This advice is very, very, very wrong. No diagnosis of lead or mercury toxicity should be made unless the patient has symptoms of heavy metal poisoning as well as a much higher nonprovoked blood level. And even if the level is in the 30s—as might occur in an unsafe workplace or by eating lead-containing paint—all that is usually needed is to remove further exposure. Chelation therapy is rarely necessary.

Chelation therapy is a series of intravenous infusions containing a chelating agent and various other substances. One form of chelation therapy is occasionally used to treat lead poisoning. However, lead poisoning is rare and has well-established diagnostic criteria. Slight elevations of lead levels are not poisoning and need no treatment because the body will lower them when exposure is stopped. Proper diagnosis of lead poisoning requires symptoms of lead poisoning, not just a slightly elevated level. Acute poisoning is always accompanied by a rise in zinc protoporphyrin (ZPP), without which it should not be diagnosed. Chronic poisoning would have severe symptoms that would be obvious to anyone in addition to severely elevated lead (and ZPP) levels.

Doctors who offer chelation therapy as part of their everyday practice typically claim that it is effective against autism, heart disease and many other conditions for which it has no proven effectiveness or plausible rationale [4]. One such case was described in a recent decision by the U.S. Court of Federal Claims which found no credible evidence that childhood vaccinations cause autism. In that case, Colton Snyder underwent chelation therapy after a Doctor’s Data urine test report classified his urine mercury level as “very elevated.” After noting that the urine sample had been provoked (with DMSA) and that provocation artificially increases excretion, the Special Master concluded that a non-provoked test would have placed the result in the normal range. He also noted:

The medical records, including reports from Mrs. Snyder, reflected that Colten did poorly after every round of chelation therapy. . . . The more disturbing question is why chelation was performed at all, in view of the normal levels of mercury found in the hair, blood, and urine, its apparent lack of efficacy in treating Colten’s symptoms, and the adverse side effects it apparently caused [5].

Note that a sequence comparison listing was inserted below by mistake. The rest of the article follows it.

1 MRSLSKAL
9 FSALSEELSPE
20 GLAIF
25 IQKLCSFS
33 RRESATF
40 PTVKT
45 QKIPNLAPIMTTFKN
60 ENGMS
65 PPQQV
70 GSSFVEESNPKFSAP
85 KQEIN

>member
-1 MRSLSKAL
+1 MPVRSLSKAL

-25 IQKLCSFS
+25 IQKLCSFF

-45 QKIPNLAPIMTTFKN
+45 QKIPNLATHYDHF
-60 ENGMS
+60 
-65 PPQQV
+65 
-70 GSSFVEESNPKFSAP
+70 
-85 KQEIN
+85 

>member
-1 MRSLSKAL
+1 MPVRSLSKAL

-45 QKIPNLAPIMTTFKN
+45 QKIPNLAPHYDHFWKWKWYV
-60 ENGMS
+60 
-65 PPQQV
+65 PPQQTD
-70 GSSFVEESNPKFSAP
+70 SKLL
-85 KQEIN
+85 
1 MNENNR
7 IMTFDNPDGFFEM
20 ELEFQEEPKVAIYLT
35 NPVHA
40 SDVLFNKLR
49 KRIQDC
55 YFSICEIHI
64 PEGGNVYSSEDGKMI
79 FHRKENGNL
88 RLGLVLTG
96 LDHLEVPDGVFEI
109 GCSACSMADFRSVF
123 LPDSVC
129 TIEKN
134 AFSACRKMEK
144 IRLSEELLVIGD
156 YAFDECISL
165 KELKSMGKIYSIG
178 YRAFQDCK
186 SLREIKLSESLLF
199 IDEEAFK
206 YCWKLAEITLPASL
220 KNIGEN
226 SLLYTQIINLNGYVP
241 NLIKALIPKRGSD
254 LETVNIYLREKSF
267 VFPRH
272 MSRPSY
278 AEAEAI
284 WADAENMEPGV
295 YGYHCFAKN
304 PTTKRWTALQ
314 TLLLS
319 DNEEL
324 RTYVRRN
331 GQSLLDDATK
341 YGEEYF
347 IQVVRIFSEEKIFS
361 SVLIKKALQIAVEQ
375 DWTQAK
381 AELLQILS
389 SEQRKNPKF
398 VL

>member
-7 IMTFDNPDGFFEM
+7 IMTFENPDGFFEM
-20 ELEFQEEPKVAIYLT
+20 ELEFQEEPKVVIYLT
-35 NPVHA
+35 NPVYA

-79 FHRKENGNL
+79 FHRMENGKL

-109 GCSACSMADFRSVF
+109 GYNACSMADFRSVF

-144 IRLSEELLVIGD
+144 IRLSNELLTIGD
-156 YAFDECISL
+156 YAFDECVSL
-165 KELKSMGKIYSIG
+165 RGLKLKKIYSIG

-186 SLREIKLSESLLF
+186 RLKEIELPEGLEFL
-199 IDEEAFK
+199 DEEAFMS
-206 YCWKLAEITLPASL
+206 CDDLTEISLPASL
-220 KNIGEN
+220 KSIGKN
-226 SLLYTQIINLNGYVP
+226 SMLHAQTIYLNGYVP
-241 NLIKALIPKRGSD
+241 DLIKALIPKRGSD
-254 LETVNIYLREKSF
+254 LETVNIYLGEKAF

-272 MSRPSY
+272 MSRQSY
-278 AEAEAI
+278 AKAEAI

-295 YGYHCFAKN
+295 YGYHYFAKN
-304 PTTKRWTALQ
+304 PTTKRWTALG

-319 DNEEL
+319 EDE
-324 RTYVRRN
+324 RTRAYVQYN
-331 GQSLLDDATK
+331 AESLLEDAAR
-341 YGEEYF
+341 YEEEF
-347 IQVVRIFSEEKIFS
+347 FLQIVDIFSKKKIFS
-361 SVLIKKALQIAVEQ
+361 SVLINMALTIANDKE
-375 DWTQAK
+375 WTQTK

In March 2009, Arthur Allen tried to interview an official at Doctor’s Data but received no response to his request. However, he did manage to talk with someone at the company who said that the lab was doing about 100,000 of the tests per year. When he asked about the reference range problem, he was told there was no way to establish a reference range for provoked speciments, because provocation might be done with various chelating agents, at varying doses. “The tests are ordered by physicians, so they can interpret the results,” the employee said. “They do what they want with this information.” [6]

Despite provocation, the toxic urine test report sometimes shows no elevated levels. But that doesn’t deter the doctors who are intent on chelating children. They simply tell parents that the children have trouble excreting heavy metals and the test may not detect “hidden stores.” In other words, no matter what the test shows, they still recommend chelation.

Regulatory Actions

At least four state licensing boards have been concerned about the issue of provoked urine testing as a prelude to chelation.

  • Connecticut has included a provoked testing ban in settlement agreements with two practitioners. In 2005, Robban Sica, M.D., signed a consent order under which she was prohibited from using a provoked test to diagnose heavy metal toxicity [7]. In 2006, George Zabrecky, D.C., was ordered to stop all testing that might be preliminary to chelation therapy [8].
  • In 2006, Washington’s Bureau of Medical Quality Assurance charged Stephen L. Smith,M.D., with unprofessional conduct for relying on unreliable tests that included a urine toxic metals test. In 2007, he was ordered to pay a $5,000 fine and undergo a practice evaluation [9].